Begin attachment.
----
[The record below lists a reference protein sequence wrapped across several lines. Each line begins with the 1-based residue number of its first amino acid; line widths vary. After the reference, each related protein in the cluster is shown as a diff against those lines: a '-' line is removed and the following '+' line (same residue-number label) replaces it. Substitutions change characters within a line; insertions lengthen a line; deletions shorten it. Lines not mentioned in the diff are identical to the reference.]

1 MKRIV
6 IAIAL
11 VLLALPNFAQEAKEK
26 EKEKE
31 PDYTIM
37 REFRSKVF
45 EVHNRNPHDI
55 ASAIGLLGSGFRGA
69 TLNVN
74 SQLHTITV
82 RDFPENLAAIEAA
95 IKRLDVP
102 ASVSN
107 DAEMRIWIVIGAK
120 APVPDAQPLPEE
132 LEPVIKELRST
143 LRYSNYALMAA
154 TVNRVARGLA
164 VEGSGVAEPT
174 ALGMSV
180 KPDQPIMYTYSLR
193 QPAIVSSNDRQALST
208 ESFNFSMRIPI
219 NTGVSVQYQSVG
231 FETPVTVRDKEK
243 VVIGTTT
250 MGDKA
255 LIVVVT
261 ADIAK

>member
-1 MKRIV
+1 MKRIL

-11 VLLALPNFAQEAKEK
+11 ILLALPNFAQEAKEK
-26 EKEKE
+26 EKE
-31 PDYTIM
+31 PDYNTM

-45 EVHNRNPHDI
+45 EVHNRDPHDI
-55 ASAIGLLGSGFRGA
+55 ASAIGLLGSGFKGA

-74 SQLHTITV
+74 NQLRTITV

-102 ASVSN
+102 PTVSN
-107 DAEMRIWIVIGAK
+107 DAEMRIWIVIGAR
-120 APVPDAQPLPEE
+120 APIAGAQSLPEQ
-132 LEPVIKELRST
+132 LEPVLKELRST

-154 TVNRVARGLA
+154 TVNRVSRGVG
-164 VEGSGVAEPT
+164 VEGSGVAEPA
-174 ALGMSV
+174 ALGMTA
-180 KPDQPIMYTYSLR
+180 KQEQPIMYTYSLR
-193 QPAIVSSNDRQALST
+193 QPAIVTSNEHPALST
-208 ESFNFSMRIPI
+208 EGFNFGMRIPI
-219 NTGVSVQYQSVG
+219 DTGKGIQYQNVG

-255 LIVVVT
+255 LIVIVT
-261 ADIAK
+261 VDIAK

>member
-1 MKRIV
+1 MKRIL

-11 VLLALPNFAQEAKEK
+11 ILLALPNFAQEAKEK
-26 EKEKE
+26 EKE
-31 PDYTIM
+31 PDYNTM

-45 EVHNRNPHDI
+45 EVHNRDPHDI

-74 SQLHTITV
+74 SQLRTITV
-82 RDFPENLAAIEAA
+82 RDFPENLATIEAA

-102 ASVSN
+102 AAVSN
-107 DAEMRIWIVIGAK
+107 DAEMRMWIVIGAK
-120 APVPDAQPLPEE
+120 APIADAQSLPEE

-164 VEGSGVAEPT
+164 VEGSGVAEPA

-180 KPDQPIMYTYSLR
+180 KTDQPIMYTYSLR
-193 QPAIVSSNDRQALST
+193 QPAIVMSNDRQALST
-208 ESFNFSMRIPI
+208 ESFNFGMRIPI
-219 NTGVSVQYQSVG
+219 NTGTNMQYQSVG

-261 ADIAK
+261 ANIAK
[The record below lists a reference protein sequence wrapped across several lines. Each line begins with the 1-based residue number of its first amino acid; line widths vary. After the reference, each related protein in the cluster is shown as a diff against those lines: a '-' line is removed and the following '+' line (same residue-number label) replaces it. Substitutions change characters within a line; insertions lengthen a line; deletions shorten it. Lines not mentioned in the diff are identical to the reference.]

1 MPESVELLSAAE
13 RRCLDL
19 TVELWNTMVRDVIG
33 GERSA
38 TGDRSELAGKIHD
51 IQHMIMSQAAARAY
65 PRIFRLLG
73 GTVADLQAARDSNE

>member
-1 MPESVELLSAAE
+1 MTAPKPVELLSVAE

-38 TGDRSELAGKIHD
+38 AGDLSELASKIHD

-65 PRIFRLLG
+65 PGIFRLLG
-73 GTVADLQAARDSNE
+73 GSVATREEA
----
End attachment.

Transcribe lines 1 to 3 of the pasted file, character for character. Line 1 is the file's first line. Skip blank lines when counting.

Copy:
[The record below lists a reference protein sequence wrapped across several lines. Each line begins with the 1-based residue number of its first amino acid; line widths vary. After the reference, each related protein in the cluster is shown as a diff against those lines: a '-' line is removed and the following '+' line (same residue-number label) replaces it. Substitutions change characters within a line; insertions lengthen a line; deletions shorten it. Lines not mentioned in the diff are identical to the reference.]

1 MKRIV
6 IAIAL